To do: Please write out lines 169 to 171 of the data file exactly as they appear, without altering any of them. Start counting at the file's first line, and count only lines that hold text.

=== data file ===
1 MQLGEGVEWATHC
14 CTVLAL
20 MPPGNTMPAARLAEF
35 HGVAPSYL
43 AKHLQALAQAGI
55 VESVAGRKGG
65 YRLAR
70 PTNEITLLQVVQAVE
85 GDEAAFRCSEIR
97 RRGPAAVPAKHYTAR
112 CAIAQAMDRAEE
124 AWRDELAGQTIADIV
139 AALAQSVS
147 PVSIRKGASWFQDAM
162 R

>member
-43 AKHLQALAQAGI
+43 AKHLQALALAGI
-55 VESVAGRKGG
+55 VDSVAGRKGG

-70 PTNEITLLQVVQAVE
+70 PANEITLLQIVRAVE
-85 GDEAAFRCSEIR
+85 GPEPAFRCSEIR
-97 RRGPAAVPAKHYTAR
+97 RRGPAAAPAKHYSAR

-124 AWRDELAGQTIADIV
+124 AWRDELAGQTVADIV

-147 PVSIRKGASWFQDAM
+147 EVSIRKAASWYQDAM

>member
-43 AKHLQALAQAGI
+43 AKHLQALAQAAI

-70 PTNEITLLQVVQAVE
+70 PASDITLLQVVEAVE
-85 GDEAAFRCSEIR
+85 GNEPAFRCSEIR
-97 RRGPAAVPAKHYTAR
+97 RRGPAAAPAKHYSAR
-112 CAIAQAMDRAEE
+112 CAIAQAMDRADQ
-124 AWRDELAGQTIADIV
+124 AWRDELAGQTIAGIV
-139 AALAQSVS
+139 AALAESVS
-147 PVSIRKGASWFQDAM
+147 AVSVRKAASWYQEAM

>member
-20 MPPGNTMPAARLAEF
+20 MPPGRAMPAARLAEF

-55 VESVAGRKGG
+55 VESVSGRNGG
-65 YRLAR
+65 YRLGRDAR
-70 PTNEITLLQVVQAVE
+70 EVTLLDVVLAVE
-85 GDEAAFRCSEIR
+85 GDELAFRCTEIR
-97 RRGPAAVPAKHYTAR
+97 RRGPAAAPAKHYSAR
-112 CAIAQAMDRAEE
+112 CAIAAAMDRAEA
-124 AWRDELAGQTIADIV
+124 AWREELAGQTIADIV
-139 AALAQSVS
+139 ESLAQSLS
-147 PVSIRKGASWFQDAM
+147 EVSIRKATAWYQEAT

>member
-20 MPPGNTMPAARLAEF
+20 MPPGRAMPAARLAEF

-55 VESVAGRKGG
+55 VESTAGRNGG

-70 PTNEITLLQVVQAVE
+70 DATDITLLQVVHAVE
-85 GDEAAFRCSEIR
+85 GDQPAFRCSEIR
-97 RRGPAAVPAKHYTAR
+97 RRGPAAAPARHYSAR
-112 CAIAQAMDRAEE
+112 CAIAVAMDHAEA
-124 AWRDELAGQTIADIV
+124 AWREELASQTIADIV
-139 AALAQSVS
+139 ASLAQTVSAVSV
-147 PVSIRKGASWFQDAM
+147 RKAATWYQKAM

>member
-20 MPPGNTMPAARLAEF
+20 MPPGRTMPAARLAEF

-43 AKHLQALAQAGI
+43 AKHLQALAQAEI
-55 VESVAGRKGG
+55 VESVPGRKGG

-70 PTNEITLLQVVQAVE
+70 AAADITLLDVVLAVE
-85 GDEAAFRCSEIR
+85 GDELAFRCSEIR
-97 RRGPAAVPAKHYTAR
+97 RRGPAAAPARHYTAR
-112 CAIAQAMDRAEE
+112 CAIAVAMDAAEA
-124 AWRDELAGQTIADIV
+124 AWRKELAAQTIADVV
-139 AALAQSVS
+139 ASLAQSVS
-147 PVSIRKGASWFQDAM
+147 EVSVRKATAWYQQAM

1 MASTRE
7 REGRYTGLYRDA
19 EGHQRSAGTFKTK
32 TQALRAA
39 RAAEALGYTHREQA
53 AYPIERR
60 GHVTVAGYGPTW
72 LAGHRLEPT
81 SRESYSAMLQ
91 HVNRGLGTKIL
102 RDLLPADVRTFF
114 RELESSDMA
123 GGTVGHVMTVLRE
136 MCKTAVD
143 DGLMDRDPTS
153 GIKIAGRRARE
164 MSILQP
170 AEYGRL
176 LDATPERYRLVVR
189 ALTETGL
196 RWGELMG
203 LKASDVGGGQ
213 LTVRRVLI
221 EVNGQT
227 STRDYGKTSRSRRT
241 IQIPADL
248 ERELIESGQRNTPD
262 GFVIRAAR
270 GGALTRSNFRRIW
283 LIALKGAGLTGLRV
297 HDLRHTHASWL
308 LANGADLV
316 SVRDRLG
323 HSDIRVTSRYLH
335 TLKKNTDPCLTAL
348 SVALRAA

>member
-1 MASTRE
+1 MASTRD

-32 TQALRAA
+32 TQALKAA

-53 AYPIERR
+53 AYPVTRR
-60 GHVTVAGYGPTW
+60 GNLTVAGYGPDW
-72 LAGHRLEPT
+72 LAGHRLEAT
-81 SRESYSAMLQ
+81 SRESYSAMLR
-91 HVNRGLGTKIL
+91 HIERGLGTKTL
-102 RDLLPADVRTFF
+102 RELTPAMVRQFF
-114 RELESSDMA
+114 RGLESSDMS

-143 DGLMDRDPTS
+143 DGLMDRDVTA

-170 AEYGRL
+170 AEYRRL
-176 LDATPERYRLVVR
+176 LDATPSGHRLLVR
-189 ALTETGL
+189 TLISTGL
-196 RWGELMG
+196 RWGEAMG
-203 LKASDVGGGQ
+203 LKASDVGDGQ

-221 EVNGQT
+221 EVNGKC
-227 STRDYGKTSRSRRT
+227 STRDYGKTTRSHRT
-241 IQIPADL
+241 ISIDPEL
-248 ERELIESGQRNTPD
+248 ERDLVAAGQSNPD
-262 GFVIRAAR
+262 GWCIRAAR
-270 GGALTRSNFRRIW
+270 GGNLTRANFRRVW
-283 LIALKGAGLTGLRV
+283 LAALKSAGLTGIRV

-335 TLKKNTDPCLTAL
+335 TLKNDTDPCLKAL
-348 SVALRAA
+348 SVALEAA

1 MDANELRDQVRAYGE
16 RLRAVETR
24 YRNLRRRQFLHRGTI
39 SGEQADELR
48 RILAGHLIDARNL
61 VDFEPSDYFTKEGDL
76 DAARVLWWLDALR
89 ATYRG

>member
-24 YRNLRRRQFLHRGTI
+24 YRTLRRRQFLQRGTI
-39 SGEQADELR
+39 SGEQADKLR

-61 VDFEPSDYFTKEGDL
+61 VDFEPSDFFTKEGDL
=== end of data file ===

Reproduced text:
+176 LDATPSGHRLLVR
-189 ALTETGL
+189 TLISTGL